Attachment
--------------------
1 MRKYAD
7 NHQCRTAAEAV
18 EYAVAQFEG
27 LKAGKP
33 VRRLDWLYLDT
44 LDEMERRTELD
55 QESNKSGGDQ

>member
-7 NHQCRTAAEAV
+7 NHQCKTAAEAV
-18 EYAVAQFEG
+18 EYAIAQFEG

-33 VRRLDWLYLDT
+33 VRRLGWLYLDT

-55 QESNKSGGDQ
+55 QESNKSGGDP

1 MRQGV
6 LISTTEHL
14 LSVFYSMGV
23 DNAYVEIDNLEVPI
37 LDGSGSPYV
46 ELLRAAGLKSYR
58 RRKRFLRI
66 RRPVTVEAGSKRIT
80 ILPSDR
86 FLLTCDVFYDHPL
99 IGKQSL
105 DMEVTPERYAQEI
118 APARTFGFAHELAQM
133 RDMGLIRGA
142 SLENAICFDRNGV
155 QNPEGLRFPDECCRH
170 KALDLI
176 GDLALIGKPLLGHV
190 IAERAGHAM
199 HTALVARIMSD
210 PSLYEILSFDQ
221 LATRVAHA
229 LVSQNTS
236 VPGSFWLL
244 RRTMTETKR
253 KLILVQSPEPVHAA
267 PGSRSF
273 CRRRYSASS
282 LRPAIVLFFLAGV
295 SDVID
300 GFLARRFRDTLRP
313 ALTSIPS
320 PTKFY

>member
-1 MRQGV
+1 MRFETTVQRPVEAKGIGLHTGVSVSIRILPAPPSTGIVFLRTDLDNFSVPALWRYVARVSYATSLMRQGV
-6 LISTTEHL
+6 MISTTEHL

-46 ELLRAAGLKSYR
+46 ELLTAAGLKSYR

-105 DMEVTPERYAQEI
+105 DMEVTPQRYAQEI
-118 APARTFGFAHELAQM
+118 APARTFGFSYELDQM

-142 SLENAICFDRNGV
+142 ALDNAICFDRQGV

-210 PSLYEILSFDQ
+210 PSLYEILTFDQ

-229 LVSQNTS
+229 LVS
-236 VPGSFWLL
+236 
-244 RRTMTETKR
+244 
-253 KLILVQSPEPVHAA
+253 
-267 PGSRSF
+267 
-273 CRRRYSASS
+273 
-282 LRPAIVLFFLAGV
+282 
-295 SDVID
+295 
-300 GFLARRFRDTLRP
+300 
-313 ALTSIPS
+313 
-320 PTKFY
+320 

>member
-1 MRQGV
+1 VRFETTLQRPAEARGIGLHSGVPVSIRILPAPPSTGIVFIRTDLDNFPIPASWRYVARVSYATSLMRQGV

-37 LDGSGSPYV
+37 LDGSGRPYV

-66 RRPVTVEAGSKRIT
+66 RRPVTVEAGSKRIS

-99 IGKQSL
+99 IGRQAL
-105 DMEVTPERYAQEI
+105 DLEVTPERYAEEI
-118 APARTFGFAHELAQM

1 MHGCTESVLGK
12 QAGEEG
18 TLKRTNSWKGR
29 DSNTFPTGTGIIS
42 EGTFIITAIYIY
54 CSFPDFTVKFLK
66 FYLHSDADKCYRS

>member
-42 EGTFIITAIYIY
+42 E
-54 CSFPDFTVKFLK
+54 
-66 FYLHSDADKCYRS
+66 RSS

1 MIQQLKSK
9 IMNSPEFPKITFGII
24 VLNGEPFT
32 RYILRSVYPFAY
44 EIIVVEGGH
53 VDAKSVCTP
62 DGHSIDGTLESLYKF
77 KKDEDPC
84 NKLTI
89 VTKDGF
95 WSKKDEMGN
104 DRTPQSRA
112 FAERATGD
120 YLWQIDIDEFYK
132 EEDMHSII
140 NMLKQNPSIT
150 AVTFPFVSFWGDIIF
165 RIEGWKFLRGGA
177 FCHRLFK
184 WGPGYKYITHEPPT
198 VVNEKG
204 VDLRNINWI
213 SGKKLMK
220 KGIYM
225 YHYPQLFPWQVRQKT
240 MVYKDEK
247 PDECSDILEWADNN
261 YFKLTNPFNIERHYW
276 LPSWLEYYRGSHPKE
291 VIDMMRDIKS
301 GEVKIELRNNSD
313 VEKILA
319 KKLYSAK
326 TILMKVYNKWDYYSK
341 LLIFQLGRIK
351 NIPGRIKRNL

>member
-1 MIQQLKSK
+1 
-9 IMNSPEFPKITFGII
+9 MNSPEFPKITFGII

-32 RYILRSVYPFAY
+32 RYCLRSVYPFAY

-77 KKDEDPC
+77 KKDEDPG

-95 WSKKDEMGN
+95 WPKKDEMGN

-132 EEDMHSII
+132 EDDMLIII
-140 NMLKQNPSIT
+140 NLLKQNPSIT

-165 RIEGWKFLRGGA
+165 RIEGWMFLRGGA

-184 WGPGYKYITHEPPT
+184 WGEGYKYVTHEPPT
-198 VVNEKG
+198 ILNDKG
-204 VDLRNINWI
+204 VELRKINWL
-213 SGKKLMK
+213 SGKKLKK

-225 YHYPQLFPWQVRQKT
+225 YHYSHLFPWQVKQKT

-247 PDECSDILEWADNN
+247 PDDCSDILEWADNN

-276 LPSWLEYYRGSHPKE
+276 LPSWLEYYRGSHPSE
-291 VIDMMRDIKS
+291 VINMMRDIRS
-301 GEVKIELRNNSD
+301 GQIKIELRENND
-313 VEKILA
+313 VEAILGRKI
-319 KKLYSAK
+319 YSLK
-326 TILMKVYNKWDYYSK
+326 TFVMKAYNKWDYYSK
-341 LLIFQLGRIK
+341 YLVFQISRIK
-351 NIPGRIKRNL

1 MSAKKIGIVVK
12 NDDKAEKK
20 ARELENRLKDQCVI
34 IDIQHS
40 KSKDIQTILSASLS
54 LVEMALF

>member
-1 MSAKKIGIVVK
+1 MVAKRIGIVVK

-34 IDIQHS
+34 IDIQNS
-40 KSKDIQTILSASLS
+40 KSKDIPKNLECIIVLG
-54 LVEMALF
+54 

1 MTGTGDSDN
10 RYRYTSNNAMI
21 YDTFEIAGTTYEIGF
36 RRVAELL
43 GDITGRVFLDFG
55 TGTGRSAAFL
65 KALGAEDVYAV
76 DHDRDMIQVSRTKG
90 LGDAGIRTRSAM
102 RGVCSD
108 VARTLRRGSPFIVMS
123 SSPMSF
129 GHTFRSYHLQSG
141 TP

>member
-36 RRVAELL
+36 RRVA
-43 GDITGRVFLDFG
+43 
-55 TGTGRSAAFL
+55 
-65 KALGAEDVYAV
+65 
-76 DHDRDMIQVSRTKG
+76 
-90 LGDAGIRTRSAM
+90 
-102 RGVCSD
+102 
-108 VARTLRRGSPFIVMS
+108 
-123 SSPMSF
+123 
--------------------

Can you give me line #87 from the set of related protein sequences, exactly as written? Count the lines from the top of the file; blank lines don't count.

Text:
>member